Weatherfoil delivers on world class catamaran

Published: 08 March 2019
AMCA member, Weatherfoil, recently completed work as the mechanical services contractor on Incat Tasmania's new world class wave piercing catamaran - the Saint John Paul II.

With a project value in excess of $100 million, the 110-metre ferry carries up to 900 passengers and 24-crew, and will be the largest high-speed Ro-Pax catamaran in the Mediterranean, second largest in the world.

Weatherfoil was awarded the contract to supply and install the HVAC component of the vessel and began work in December 2017. In addition to the main refrigeration plant, Weatherfoil manufactured and installed a built-up HVAC system monitored and controlled by the ship's information management system.

The air conditioning system is comprised of four 250 kW variable speed scroll compressors. A seawater cooled central refrigeration plant provides cooling to the direct expansion coils contained in eight air handling units located throughout the vessel.

The ductwork and air handling units were custom built in Weatherfoil's Derwent Park workshop using aluminium and stainless steel to address weight considerations and to combat harsh marine environments. Cool or heated air was supplied throughout the vessel through a ductwork system incorporating ceiling and bulkhead-mounted diffusers.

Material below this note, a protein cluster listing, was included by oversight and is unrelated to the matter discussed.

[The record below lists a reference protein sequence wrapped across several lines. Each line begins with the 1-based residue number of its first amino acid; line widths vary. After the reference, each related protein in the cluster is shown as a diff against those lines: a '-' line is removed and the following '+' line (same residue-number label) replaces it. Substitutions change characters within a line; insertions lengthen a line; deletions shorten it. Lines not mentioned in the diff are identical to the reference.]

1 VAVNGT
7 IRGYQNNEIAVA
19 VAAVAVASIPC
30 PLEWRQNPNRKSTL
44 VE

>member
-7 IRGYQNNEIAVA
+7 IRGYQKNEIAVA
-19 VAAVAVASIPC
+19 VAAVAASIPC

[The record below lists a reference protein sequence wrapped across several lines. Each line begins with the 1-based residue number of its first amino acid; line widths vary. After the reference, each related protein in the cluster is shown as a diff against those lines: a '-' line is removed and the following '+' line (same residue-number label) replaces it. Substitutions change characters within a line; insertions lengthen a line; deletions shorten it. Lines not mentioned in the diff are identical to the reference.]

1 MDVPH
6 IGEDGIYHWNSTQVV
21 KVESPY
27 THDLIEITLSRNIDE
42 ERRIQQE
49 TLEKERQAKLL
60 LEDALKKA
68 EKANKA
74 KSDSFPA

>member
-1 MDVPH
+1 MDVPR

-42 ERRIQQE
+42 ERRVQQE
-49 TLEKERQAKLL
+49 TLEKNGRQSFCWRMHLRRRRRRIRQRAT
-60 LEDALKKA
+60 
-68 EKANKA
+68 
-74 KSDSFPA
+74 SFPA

Equipment components were required to meet strict statutory marine regulations.

The basic design was prepared by ASC Engineers and is capable of maintaining between 20 and 22 degrees Celsius at 50 to 55% with a full passenger load and ambient temperature between 12 and 37 degrees at 80%.

Weatherfoil subcontracted Tasmanian companies Astrotec, Innotech Tasmania and Kibbey & Cooper Pty Ltd for the electrical, controls and refrigeration components of the contract.

The Saint John Paul II set sail from Hobart on the February 6, and will arrive in Malta on around the February 28.


The AMCA thanks Rachael Cranfield at Weatherfoil for this story and Incat Tasmania for the use of their photographic image.